Survival Uses for Bamboo
Survival Uses for Bamboo
There are 1575 species of bamboo worldwide and of those 1575 species, 110 are known to be edible. However, bamboo contains high levels of cyanogenic glycosides or free hydrogen cyanide. Boiling the shoots on the edible plants however, will remove the toxin but the effort put forth to determine which plant is edible versus the gain to you may not be worth the effort and some may not consider bamboo a viable food source in some cases.
You essentially would have to be an expert to determine which species is edible and then boil it enough to remove the toxin. In any survival situation you have to weigh outcome versus effort, for example if you burn 1,000 calories hunting down food that only provides 300 calories then you are probably better off conserving your calories.
Bamboo is ideal material for a shelter. The bamboo is easily harvested and plentiful. The poles are consistent in weight and size and a shelter can be built quickly. The poles can be lashed together using vines or cordage to make sleeping platforms as well. Bamboo can be used to build permanent structures.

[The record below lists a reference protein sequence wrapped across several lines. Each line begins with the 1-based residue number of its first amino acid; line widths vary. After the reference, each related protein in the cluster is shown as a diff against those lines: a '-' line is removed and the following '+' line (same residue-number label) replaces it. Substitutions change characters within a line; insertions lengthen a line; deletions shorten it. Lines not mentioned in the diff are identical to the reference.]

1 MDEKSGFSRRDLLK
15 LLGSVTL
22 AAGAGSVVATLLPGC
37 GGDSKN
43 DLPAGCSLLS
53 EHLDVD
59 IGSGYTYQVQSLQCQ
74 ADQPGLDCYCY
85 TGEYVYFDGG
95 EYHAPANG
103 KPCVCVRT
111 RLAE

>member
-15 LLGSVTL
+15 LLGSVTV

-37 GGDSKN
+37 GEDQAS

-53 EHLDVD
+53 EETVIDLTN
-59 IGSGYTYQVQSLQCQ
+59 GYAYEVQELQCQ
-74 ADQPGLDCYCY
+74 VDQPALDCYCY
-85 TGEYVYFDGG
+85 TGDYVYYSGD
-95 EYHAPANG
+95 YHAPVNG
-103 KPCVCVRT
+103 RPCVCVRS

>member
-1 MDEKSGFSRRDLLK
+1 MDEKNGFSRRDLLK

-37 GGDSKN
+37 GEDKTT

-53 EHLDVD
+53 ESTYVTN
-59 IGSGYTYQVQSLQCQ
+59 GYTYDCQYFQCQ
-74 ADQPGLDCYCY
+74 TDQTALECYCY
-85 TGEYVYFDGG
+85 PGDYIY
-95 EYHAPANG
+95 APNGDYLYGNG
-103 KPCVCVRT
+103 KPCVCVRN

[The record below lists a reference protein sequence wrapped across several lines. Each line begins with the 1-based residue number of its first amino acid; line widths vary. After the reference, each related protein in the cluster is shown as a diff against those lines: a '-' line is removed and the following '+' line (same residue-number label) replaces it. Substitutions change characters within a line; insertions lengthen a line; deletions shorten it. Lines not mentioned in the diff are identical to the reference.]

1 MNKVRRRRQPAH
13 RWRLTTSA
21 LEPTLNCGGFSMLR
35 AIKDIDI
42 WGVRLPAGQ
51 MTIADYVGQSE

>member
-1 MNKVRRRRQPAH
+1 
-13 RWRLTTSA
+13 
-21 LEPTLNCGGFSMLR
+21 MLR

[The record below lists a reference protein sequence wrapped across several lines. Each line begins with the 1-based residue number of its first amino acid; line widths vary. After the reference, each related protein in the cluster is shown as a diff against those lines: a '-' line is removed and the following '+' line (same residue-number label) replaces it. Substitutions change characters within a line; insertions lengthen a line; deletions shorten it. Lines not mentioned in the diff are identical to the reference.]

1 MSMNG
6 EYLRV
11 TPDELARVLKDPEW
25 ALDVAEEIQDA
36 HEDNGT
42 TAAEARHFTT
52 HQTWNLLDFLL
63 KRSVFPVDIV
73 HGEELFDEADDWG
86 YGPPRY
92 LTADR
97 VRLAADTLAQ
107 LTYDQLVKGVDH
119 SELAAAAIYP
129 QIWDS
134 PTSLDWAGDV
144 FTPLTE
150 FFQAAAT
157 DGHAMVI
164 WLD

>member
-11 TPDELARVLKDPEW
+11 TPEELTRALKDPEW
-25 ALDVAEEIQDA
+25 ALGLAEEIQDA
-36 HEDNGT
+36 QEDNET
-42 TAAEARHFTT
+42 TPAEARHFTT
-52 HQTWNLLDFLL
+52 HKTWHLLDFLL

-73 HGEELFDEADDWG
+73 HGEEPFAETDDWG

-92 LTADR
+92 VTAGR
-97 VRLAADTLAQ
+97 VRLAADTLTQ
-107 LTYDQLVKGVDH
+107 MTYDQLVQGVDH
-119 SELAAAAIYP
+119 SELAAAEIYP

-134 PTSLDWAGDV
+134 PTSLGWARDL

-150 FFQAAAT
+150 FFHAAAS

Many species of bamboo contain potable water in their hollow joints. Simply bore a hole in a section and drain the water. The sections between the joints can be used to store and carry water as well. Cut off the top of a section to access the hollow chamber, fill with water then plug the hole with a wooden plug and attach cordage to the joint so it can be carried over your shoulder.
A bamboo section can be filled with water and placed near heat to allow the water inside to pasteurize or even boil in some cases for purification. Green bamboo will hold up under high heat long enough to heat the water. You can also use the sections as cooking pots to brew up a quick tea or cook a meal in.
Split a bamboo pole to create rain gutters to channel water off a shelter or vegetation. Once the shelter is built, split the poles and attach several inches below the roofline for water collection.
Before using for firewood, split the sections to ensure there are not any chambers full of water. The water can boil inside the chambers and cause the section to explode from the expanding steam. Dried bamboo makes an ideal fire spindle for creating a friction fire because the fibrous material creates an ember quickly.
Slender poles make ideal fishing spears. Split the end in to prongs and sharpen then place small pegs between the prongs to hold apart and lash securely. Use as fishing poles as well. Use heavier poles for animal spears or as a self-defense weapon. The slender poles make ideal hunting arrows and long bows can be made from the bamboo as well.
Lash large poles together to make a raft. Bamboo because of the hollow and typically air-filled chambers makes it extremely buoyant, so it is able to float and hold considerable weight. If you make the raft big, enough you can make a sleeping platform and lash poles in to a teepee to provide shelter on the raft.